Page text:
Lawyers for Darren Redmond, one of the men accused of abducting and assaulting Quinn Industrial Holdings director Kevin Lunney, are disputing the prosecution's attempt to link their client to a phone number allegedly used during the offences.
Prosecution counsel Sean Guerin SC has called witnesses to tell the Special Criminal Court that a person using the name Darren Redmond, his address in Dublin 3 and his date of birth, gave the phone number, ending in 567, when applying for a passport. The same name, address and telephone number were also given when booking a holiday to Las Vegas before the assault on Mr Lunney and when ordering food for delivery from a Domino's Pizza in Dublin three days after the assault.
The prosecution wants to use mobile phone data to track the movements and calls made by a number of phones allegedly linked to the accused men around the time of the offences.
Mr Redmond denies any involvement in the false imprisonment and assault and is on trial at the three-judge, non-jury court.
A 40-year-old man who cannot be named by order of the court, Alan O'Brien (40), of Shelmalier Road, East Wall, Dublin 3, Darren Redmond (27), from Caledon Road, East Wall, Dublin 3 and Luke O'Reilly (67), with an address at Mullahoran Lower, Kilcogy, Co Cavan have all pleaded not guilty to false imprisonment and intentionally causing serious harm to Mr Lunney at Drumbrade, Ballinagh, Co Cavan on September 17th, 2019.
Mr Lunney has told the court that he was bundled into the boot of a car near his home and driven to a container where he was threatened and told to resign as a director of Quinn Industrial Holdings. His abductors cut him with a Stanley knife, stripped him to his boxer shorts, doused him in bleach, broke his leg with two blows of a wooden bat, beat him on the ground, cut his face and scored the letters QIH into his chest. They left him bloodied, beaten and shivering on a country road at Drumcoghill in Co Cavan where he was discovered by a man driving a tractor.
Passport, travel records
Colleen Hattie, a travel agent, told Mr Guerin that following a Garda inquiry she found a record of a booking for flights to the USA and a stay at the Excalibur Hotel in Las Vegas from September 6th to September 12th, 2019.
Mr Redmond’s name and address were used in the booking along with the 567 number that Mr Guerin has alleged is associated with Mr Redmond. Under cross-examination the witness agreed with Michael Bowman SC, for Mr Redmond, that there was no date of birth recorded on the documents produced in court.
She said she would have handwritten the birth date on another document not before the court. She also agreed that she had no recollection of the interaction with the person who made the booking.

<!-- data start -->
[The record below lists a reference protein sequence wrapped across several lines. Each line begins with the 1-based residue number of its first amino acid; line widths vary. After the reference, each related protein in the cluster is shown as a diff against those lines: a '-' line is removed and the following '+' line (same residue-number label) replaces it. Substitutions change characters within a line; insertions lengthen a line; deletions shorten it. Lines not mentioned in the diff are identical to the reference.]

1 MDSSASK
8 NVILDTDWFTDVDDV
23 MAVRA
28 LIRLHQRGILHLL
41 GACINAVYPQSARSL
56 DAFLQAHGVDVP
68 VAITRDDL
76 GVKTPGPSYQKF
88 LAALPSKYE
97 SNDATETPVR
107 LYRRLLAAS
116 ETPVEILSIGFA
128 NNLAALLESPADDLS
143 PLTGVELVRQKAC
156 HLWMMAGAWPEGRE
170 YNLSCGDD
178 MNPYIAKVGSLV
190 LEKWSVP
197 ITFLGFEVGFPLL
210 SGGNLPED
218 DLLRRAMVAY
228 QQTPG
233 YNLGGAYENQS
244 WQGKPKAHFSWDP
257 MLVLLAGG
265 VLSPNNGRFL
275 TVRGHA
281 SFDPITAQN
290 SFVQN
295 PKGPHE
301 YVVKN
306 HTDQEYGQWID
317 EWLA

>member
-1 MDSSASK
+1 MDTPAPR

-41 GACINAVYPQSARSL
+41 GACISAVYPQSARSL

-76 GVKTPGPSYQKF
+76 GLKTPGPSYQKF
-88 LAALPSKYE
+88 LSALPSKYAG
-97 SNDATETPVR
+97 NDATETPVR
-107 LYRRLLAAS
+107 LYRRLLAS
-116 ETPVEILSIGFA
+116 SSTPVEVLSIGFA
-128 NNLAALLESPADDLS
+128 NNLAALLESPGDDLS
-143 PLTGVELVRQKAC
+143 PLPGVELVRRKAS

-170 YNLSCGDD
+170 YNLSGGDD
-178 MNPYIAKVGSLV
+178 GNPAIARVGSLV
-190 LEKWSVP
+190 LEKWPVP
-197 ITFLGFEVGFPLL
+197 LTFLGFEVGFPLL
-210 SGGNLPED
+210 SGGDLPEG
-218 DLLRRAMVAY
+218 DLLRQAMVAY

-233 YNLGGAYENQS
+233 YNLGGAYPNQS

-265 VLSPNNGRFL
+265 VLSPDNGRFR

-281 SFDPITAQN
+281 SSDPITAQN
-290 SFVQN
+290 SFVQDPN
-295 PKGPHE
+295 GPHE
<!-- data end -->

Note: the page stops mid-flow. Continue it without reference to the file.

Linda Carroll told Mr Guerin that she works in the passport office and received a request from gardaí for information relating to Mr Darren Redmond with the accused man's date of birth. Ms Carroll produced a handwritten passport application form for Darren Redmond using Mr Redmond's address, with his date of birth and associated with the 567 phone number. A photograph was also attached to the file.
The witness told Mr Bowman that the document produced in court was printed from a scan. The original documents are destroyed after three months, she said.
Aiga Grison told Mr Guerin she is a store manager at a Domino's Pizza in Drumcondra. In January 2020 gardaí asked her for information relating to the 567 number. She retrieved records from the Domino's system of orders for delivery on September 15th and 18th, 2019. The customer name on the system was "Darren" with Mr Redmond's address in Dublin 3. Ms Grison agreed with Mr Bowman that the records are automated and there is no way of telling whether those details were given on that occasion.
Mr Guerin has told the court he also wishes to associate a number ending in 200 with Cyril McGuinness, who is now deceased. McGuinness is alleged to have instructed the four accused by phone during the abduction and assault.
Peter Power told Mr Guerin that he owns a plant hire and haulage business and got to know McGuinness as someone who could get parts from the UK at a reduced price.
He initially knew him as Jimmy but later learned his name was Cyril.
"He was good to deal with," the witness said, and they would speak three to four times a week for about four years. McGuinness drove a green Mercedes and sometimes a Citroen Berlingo van with an English registration.
He smoked all the time and, Mr Power said, in October 2019, not long before he died, he thought McGuinness “looked a bit stressed”.
Mr Power said the 200 number “sounds familiar” when asked if that was the number he had for McGuinness. The witness also confirmed that he handed to gardaí a number of invoices related to transactions with companies that McGuinness had worked for in 2019.
The court has also viewed CCTV footage from various locations showing different vehicles on dates in September 2019.
The trial continues in front of Mr Justice Tony Hunt, presiding, and Judge Gerard Griffin and Judge David McHugh.